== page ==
This article first appeared in the May 30, 2005 issue of Sports Illustrated.
She was standing at the scorer’s table at Wykagyl Country Club in New Rochelle, N.Y., on Sunday evening, having just learned that she was the youngest player ever to win a multiround (54 or 72 holes) LPGA event, when Paula Creamer, 18, suddenly faced a group of well-wishers—who sprayed her with champagne and beer. She walked away, not exactly caught up in the hoopla. “It got in my eye,” said Creamer, who won the Sybase Classic by one stroke over Gloria Park and Jeong Jang. “It was awful. I smell like it.”
For Creamer, who graduates from The Pendleton School in Bradenton, Fla., on Thursday, celebrations are secondary to what really matters. “The most important thing is to know how to win and how to compete under pressure,” she said.
She’s learning that quickly. The Sybase was only the ninth pro event for the rookie, who also became the second-youngest LPGA winner of any kind in 53 years. (Marlene Hagge took the 1952 Sarasota Open two weeks after her 18th birthday and the ’53 Bakersfield Open two months later—both 18-hole events.)
It may have seemed that Creamer and her dangly pink earrings came from nowhere last weekend, but her family has been grooming her for success. In 2000 her father, Paul, an American Airlines pilot, and her mother, Karen, moved the family from Pleasanton, Calif., to Bradenton so the 13-year-old Creamer could begin honing her swing at the David Leadbetter Golf Academy. She won 19 tournaments as an amateur and was the top-ranked girls’ player on the American Junior Golf Association circuit in ’03. In December she won the five-round LPGA qualifying tournament in Daytona Beach by five strokes. She finished her studies at Pendleton in January and joined the tour full time.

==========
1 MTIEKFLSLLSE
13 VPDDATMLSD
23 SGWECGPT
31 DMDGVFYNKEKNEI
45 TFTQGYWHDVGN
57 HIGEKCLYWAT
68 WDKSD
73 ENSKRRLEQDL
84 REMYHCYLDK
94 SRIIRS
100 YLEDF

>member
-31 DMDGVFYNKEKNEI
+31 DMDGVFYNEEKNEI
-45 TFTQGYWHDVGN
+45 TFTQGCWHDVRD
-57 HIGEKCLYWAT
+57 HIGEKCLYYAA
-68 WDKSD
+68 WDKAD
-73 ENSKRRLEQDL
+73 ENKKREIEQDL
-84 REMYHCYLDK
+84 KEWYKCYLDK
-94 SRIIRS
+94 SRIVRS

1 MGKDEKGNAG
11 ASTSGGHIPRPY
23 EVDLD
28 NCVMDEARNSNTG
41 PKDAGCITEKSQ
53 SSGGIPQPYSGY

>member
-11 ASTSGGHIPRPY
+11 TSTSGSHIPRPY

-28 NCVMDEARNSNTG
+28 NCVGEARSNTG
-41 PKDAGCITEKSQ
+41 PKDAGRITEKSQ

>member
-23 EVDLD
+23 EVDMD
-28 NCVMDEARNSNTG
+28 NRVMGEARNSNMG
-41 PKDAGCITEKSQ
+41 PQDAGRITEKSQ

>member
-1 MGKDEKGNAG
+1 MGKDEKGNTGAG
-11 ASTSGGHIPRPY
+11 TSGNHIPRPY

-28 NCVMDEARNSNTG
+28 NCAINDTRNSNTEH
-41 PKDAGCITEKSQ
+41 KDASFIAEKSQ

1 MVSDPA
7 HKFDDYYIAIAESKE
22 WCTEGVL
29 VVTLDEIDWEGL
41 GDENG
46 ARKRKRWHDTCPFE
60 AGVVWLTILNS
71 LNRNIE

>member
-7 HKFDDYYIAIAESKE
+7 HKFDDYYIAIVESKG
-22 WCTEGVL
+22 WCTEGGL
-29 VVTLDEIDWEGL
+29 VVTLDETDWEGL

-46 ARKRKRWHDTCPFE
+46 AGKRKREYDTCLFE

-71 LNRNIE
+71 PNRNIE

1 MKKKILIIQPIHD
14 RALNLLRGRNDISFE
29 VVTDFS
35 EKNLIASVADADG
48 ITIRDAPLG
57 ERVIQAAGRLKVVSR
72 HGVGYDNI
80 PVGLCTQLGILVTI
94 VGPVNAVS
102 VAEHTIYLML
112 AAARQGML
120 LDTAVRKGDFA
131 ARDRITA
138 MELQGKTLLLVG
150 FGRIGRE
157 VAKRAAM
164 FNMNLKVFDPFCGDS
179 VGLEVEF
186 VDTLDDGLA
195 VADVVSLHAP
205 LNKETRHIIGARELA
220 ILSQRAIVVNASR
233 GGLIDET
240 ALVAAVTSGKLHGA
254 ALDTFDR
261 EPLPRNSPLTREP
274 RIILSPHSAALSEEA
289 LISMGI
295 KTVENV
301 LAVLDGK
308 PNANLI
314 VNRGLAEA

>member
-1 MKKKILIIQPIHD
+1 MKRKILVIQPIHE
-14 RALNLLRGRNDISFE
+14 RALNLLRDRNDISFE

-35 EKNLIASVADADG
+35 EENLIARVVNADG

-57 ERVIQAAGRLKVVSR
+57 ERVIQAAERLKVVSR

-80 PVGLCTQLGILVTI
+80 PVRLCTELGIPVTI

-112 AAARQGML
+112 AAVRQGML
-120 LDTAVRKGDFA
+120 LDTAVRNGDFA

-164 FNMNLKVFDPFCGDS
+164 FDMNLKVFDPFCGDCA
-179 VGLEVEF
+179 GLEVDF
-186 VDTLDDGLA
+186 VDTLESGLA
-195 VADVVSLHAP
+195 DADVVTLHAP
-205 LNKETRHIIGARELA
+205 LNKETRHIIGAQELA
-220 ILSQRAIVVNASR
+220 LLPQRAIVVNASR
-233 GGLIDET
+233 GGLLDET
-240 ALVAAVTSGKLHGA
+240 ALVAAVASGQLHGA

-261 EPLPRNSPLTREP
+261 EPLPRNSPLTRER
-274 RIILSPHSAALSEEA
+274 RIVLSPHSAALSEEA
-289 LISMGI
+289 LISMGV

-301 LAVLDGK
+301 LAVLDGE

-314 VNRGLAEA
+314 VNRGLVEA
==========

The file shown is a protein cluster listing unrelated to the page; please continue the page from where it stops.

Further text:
Even before the Sybase, LPGA-watchers were comparing Creamer with another young earring aficionado—15-year-old Michelle Wie. Creamer needs to be more consistent with her irons but has a strong short game. “[Paula] has that fire burning inside,” says her father.
The Sybase win brought her $187,500, a haul that raised her season earnings to $356,311 and moved her into fourth on the LPGA money list. After graduation, Creamer will head to the June 3-5 ShopRite LPGA Classic in New Jersey, at which she tied for second last year as an amateur. Her tour victory, says her father, will only ratchet up her expectations: “There’s nobody harder on [Paula] than herself.” It sounded that way on Sunday. “I don’t know what else to do,” she said. “I won. Next time I need to win by five?”